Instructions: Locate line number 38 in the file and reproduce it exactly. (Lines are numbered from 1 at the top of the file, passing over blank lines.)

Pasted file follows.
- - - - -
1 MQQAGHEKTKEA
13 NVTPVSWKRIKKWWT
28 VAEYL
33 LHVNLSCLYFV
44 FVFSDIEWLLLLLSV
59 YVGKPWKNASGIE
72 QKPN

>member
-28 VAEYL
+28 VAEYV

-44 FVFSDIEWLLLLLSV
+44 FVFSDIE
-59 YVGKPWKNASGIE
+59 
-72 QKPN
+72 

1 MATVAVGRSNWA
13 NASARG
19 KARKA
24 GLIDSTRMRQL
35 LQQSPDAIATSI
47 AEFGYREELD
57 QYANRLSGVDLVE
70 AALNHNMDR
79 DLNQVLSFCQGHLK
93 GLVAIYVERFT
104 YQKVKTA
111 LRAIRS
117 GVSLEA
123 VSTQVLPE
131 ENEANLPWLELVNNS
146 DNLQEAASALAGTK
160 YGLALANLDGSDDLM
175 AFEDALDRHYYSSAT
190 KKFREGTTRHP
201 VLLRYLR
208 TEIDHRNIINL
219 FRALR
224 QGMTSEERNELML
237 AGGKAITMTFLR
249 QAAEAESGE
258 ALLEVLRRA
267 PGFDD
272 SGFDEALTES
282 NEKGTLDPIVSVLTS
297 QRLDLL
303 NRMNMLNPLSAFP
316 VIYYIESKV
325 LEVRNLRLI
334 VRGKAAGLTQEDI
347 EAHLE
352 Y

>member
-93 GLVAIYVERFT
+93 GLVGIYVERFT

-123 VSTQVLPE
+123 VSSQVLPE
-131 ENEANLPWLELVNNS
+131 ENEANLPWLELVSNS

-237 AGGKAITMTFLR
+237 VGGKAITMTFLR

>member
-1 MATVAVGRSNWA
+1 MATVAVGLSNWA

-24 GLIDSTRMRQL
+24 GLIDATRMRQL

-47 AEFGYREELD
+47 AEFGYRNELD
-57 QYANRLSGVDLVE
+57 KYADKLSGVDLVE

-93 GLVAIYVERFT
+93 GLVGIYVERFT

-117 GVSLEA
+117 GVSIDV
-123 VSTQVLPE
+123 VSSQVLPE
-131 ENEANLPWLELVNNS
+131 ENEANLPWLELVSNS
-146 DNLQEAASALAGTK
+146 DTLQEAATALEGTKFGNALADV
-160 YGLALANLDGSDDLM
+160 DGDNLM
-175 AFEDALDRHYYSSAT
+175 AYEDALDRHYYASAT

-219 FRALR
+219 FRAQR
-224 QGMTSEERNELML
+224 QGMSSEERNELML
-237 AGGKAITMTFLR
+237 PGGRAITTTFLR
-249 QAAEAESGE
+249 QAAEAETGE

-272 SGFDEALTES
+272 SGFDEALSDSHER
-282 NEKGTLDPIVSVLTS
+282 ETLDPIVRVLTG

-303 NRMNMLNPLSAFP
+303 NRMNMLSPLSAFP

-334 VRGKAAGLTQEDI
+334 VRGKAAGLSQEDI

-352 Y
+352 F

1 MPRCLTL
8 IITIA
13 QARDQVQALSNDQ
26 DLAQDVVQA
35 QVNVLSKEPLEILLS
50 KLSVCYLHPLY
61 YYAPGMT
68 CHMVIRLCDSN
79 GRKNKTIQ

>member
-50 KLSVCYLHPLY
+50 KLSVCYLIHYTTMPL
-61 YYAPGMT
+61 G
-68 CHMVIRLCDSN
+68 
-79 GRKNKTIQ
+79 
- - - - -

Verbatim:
219 FRALR